A pair of alleged racially-driven incidents on a McDowell school bus in January resulted in a conviction for a McDowell High student in District Court on Wednesday.

Emerick Jet Gilliam, 16, of Bat Cave Road in Old Fort, was found guilty of assault with a deadly weapon and ethnic intimidation. He was given a 45-day suspended sentence. He must serve 18 months of supervised probation and 48 hours of community service. He must serve 30 days of electronic house arrest. He must not have contact with the victim or all but one of the student witnesses. He must pay court costs.

On Jan. 26, an Old Fort mother filed a criminal complaint to the magistrate’s office regarding her 14-year-old son after she was told by the McDowell County Sheriff’s Office about a string of alleged incidents that occurred on a school bus that month. According to court documents, the mother claimed that Gilliam, a McDowell High School student, had assaulted her son, a mixed-race student from West McDowell Middle School, on two different occasions on Jan. 10 and Jan. 19 and threatened him with a racial slur. The case was eventually taken to District Court.

During the five-hour trial on Wednesday, Prosecutor David Denninger laid out the events as described by the mother, the son, and a group of middle and high school witnesses: Gilliam, the victim, and another African-American student were reportedly involved in a series of altercations between September and January, which included physical roughhousing and racially motivated insults with online videos and song lyrics. During the two incidents in question on Jan. 10 and Jan. 19, Gilliam allegedly choked the victim with a rubber exercise band and claimed, “I’m going to hang you, (expletive)” and, on the latter date, struck the victim with a broken pencil on the face and body, causing facial lacerations and a puncture wound to the leg. The prosecution also alleged that Gilliam had attempted to set the victim’s hair on fire with a lighter during one of the altercations. Photos of the victim’s face and leg wounds were presented to the judge for consideration.

During testimony, Gilliam claimed that the two instances did not happen, and that the victim himself instigated an assault by punching the defendant in the genitals during a game with friends. According to Gilliam, after he tried to defend himself, the victim pulled out a pencil and tried to stab him in the same area. Under oath, Gilliam admitted to using the racial slur in question as a response to his alleged attack, but that it was not aimed nor intended for the victim or the other African-American student in a derogatory or hateful manner and was the only racial slur he used.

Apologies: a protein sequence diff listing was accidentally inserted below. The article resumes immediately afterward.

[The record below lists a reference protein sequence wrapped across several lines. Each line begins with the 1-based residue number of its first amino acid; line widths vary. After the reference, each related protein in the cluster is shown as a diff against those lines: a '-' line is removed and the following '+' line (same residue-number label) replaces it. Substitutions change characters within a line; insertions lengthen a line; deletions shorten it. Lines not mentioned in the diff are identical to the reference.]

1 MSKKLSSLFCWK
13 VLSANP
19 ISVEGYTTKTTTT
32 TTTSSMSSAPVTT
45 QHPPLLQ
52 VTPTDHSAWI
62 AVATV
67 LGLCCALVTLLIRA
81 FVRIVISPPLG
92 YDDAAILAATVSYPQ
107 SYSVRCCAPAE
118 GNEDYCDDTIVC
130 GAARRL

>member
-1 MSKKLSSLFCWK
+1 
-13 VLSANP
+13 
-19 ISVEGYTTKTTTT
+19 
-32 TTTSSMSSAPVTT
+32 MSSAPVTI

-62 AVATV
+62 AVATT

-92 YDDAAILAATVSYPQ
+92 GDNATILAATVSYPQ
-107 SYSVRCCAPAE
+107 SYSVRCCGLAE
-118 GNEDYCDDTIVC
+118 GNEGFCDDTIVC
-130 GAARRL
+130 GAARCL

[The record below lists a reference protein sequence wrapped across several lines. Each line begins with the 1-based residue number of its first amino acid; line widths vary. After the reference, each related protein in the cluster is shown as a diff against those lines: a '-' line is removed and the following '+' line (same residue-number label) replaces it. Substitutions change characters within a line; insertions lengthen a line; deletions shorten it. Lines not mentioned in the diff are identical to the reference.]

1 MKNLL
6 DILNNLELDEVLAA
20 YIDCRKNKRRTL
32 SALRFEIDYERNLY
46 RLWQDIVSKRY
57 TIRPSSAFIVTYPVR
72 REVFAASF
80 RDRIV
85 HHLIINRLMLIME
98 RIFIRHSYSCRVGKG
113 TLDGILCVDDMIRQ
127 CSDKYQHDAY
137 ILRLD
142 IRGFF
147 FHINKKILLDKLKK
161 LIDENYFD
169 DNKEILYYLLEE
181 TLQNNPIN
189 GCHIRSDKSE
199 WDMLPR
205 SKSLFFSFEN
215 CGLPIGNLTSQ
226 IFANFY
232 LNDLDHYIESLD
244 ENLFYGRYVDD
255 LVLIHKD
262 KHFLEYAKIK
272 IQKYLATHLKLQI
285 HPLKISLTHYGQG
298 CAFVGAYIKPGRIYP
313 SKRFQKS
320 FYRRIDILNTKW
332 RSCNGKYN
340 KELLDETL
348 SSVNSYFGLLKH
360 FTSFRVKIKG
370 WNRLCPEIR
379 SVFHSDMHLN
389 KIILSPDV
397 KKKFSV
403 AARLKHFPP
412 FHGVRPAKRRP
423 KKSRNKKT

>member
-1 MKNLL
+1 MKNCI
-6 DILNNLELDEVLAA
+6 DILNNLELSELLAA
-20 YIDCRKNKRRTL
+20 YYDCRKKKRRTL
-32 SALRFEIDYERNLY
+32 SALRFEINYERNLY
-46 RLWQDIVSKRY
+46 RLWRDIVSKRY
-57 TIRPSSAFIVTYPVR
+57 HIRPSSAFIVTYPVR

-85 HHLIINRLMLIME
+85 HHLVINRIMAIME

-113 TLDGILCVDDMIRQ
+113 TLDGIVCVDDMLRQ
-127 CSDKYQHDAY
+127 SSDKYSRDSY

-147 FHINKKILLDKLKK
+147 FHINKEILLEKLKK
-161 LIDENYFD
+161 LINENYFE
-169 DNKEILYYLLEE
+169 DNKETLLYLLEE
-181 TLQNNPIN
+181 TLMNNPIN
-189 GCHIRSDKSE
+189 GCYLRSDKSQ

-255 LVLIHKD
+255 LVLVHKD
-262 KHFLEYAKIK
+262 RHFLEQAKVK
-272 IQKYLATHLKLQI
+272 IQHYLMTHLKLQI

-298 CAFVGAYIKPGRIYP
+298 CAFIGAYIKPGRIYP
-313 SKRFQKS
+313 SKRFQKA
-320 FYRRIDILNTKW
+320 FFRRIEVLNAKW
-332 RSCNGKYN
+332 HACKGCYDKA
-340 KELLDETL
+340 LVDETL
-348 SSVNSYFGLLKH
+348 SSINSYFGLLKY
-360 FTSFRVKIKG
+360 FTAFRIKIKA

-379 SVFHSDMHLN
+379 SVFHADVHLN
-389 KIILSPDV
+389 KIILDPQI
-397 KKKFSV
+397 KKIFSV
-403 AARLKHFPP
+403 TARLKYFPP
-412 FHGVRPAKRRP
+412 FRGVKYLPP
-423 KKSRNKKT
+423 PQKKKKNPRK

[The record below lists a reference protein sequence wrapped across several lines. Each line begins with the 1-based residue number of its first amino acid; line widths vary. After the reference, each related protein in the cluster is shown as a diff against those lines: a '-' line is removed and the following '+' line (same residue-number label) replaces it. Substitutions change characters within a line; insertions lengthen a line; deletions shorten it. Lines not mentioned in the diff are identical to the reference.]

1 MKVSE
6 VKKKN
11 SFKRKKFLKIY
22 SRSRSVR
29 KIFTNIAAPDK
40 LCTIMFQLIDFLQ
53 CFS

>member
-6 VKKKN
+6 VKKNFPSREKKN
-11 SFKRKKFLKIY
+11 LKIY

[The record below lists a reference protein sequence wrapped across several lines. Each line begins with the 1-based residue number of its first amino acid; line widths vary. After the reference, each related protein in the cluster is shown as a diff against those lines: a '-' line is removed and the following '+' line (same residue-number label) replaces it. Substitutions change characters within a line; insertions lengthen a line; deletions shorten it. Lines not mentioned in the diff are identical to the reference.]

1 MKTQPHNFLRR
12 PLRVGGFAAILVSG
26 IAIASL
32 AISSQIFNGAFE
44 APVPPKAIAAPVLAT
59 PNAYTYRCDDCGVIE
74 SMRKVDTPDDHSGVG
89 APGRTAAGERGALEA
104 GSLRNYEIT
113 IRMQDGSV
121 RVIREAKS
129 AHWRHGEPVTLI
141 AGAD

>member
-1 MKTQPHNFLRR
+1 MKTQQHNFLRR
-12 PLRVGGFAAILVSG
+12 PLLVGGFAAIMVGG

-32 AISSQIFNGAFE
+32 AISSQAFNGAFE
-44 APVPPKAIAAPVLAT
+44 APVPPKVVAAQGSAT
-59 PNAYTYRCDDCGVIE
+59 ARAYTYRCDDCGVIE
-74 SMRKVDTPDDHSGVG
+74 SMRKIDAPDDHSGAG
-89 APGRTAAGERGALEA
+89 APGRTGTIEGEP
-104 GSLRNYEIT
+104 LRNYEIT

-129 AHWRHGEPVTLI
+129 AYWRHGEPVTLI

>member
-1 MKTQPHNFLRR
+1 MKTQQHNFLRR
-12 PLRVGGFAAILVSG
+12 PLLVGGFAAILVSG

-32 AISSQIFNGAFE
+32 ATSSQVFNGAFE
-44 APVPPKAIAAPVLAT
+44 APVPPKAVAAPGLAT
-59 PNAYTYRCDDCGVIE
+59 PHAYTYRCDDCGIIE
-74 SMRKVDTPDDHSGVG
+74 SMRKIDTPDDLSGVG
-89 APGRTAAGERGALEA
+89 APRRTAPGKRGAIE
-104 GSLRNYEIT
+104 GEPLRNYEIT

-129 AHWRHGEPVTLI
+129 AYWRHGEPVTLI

As Denninger took testimonies from the victim, the victim’s mother and the student witnesses, defense attorney Mike Edwards claimed that there were inconsistencies between the witnesses’ testimonies and written statements to School Resource Officer Jason Cook. Such as, the victim and witnesses had a history of bad behavior, and that the victim’s mother had posted an angry Facebook post regarding the defendant, as well as unfounded claims that she requested front page coverage to The McDowell News. Minutes before the trial ended, Edwards presented two letters to the judge by character witnesses, which claimed that Gilliam did not exhibit disobedience or disrespect to his peers.

On behalf of the defense, bus driver Jeff Elkins was called to the stand.

According to Elkins, the victim and the witnesses exhibited routinely bad behavior and write-ups throughout the year. And, although he called on Gilliam and the victim twice to calm down for horseplay, he did not see the defendant choke the victim with the exercise band. When asked by Denninger if it was possible for him to miss or not hear any of the alleged action while driving, Elkins said, “It is possible.”

In making her final judgment at the 5 p.m. mark, Judge Laura Powell said the following: “I think this probably started out as playful teasing, but I think it became totally out of control on that school bus. I can’t imagine that there was no one to view what was going on this bus. It is bad practice, I think, to have middle schoolers and high schoolers on the same bus, and very dangerous, as evidenced by what was going on. For the most part, it seems that everyone was participating in criminal acts of the state on the school bus. Maybe the language he (Gilliam) thought was in play – I can’t imagine the extent it was used – that it could’ve been. Clearly, it is not. It can’t be tolerated, will not be tolerated and is never tolerated, at home or with my children or their friends. It is heartbreaking that it is still happening.”